Also, gee. Imagine waking up, looking in the mirror and thinking "My only accomplishment in life is a high-score for an interactive toy that I cheated to get". I'd probably kill myself.
It's like Al Bundy and his four touchdowns in a single game. Donkey Kong is Billy Mitchell's claim to fame. The highlight of his life. Now he just shills sauce like Al Bundy sells shoes.
 

Super Collie

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When Speedrunning was first getting started they didn't have any concrete rules for verification of times, that and nepotism.
Arcade high score records predated the concept of speedrunning by a couple of decades. Speedrunning did not really start to become a "thing" until around 2003, though people had been competing for record times in levels in games like Doom and Quake for a few years prior. When speedrunning started to develop a fledgling community online most people adopted the Twin Galaxies ruleset which required things like "no emulators" and "no glitches". It was an imperfect system at the time because as we've recently discovered, many of Twin Galaxies' officials and referees are not trustworthy people.

Why did he cheat to get a 20th place? People usually cheat to get higher places than that. Was he afraid he'd seem too suspicious?
Also, gee. Imagine waking up, looking in the mirror and thinking "My only accomplishment in life is a high-score for an interactive toy that I cheated to get". I'd probably kill myself.
I don't think they outright said he cheated, just that he submitted it in a format where he could have cheated, and the only person vouching for it is himself a proven cheater. So at the very least, he made a bogus submission, but may have not actually cheated as such.
@AnOminous is correct, the contention is over the fact that Billy Mitchell did not disclose the type/version of the game that he was obtaining high scores on. While most people might think "Donkey Kong is Donkey Kong", this is not how Twin Galaxies sees it. Steve Wiebe has been mentioned a couple of times in this thread; Steve was a prospective Donkey Kong record holder who was consistently shot down by Twin Galaxies officials because at the time of his records being "achieved", Billy Mitchell had had the Donkey Kong world record for something like twenty years, and because this is Billy Mitchell we're talking about he had a vested interest in keeping his title.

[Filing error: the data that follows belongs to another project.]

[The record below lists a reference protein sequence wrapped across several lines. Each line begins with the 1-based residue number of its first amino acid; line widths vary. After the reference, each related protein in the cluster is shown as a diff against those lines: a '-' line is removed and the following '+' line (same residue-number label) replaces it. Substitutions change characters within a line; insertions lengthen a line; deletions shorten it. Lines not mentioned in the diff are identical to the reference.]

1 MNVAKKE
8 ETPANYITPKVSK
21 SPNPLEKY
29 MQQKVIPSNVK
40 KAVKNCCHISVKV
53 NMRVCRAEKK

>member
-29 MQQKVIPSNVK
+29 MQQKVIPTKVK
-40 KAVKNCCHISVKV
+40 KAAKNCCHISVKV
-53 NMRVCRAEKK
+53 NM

So Steve Wiebe's records fell under all sorts of additional bullshit scrutiny. It turns out Steve Wiebe's original world record was achieved on an arcade board known as "Double Donkey Kong" (a cabinet that contained both DK and DK Jr.). Twin Galaxies rejected Steve's record and instead gave him the world record for Double Donkey Kong and Billy Mitchell kept his original 1982 record score. Steve Wiebe obtained an original Donkey Kong arcade board and tried again. He got a world record for a second time, but this time Twin Galaxies put him through the ringer and they basically tore apart his arcade cabinet to try and track down where he obtained the board from. Steve received the board from an ex-Twin Galaxies member and because of this Twin Galaxies rejected Steve's second record on the grounds of him receiving the game from an "untrusted source" who could have potentially done "something" to the board in order to give Steve and unfair advantage over Billy Mitchell.